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              Is Open Access

              Unexpected diversity of Anopheles species in Eastern Zambia: implications for evaluating vector behavior and interventions using molecular tools

              The understanding of malaria vector species in association with their bionomic traits is vital for targeting malaria interventions and measuring effectiveness. Many entomological studies rely on morphological identification of mosquitoes, limiting recognition to visually distinct species/species groups. Anopheles species assignments based on ribosomal DNA ITS2 and mitochondrial DNA COI were compared to morphological identifications from Luangwa and Nyimba districts in Zambia. The comparison of morphological and molecular identifications determined that interpretations of species compositions, insecticide resistance assays, host preference studies, trap efficacy, and Plasmodium infections were incorrect when using morphological identification alone. Morphological identifications recognized eight Anopheles species while 18 distinct sequence groups or species were identified from molecular analyses. Of these 18, seven could not be identified through comparison to published sequences. Twelve of 18 molecularly identified species (including unidentifiable species and species not thought to be vectors) were found by PCR to carry Plasmodium sporozoites - compared to four of eight morphological species. Up to 15% of morphologically identified Anopheles funestus mosquitoes in insecticide resistance tests were found to be other species molecularly. The comprehension of primary and secondary malaria vectors and bionomic characteristics that impact malaria transmission and intervention effectiveness are fundamental in achieving malaria elimination.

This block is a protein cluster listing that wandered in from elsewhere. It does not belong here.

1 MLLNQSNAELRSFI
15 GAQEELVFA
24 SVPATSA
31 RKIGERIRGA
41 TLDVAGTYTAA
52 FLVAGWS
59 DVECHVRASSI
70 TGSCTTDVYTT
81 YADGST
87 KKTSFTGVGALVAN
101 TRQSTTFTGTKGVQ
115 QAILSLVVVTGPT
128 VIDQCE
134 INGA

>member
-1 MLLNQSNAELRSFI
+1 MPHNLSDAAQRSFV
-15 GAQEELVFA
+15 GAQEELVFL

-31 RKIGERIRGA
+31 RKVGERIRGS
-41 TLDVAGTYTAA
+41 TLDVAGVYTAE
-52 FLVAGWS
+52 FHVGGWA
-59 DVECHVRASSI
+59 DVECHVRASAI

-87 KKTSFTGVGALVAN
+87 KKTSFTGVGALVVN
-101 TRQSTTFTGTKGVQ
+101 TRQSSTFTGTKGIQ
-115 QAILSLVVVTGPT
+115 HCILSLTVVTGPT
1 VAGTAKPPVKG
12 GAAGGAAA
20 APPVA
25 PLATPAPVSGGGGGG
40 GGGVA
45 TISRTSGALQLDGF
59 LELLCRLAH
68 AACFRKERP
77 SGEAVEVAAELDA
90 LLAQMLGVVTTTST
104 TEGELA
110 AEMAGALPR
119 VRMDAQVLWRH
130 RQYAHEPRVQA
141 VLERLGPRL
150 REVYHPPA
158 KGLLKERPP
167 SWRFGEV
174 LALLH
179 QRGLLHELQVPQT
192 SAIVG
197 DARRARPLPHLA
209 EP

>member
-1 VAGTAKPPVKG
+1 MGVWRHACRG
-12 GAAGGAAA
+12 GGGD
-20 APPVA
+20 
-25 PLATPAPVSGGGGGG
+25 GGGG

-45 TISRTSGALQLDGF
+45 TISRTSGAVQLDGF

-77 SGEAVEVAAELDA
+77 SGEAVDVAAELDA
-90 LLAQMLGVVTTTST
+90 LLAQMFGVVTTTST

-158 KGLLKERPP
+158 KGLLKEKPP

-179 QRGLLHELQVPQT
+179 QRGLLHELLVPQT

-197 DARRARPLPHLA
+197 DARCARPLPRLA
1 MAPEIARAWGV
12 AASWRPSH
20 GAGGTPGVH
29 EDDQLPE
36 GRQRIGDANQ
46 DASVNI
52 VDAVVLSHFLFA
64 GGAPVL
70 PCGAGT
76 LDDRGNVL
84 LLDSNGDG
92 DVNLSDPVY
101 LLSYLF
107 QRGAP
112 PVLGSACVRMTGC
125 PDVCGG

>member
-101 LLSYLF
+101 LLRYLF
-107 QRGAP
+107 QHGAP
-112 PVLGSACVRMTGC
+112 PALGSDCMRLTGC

Author and article information

                Malar J
                Malar. J
                Malaria Journal
                BioMed Central (London )
                16 April 2019
                16 April 2019
                : 18
                [1 ]ISNI 0000 0001 2111 2894, GRID grid.252890.4, Department of Biology, , Baylor University, ; Waco, TX USA
                [2 ]GRID grid.449426.9, Department of Biology, , Jigjiga University, ; Jigjiga, Ethiopia
                [3 ]ISNI 0000 0000 8598 2218, GRID grid.266859.6, Department of Bioinformatics and Genomics, , University of North Carolina at Charlotte, ; Charlotte, NC USA
                © The Author(s) 2019

                Open AccessThis article is distributed under the terms of the Creative Commons Attribution 4.0 International License ( http://creativecommons.org/licenses/by/4.0/), which permits unrestricted use, distribution, and reproduction in any medium, provided you give appropriate credit to the original author(s) and the source, provide a link to the Creative Commons license, and indicate if changes were made. The Creative Commons Public Domain Dedication waiver ( http://creativecommons.org/publicdomain/zero/1.0/) applies to the data made available in this article, unless otherwise stated.

                Funded by: FundRef http://dx.doi.org/10.13039/100011070, Research Opportunities Initiative, University of North Carolina;
                Funded by: UNC Charlotte Multicultural Postdoctoral Fellowship from Academic Affairs
                Funded by: FundRef http://dx.doi.org/10.13039/100007492, Baylor University;
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                © The Author(s) 2019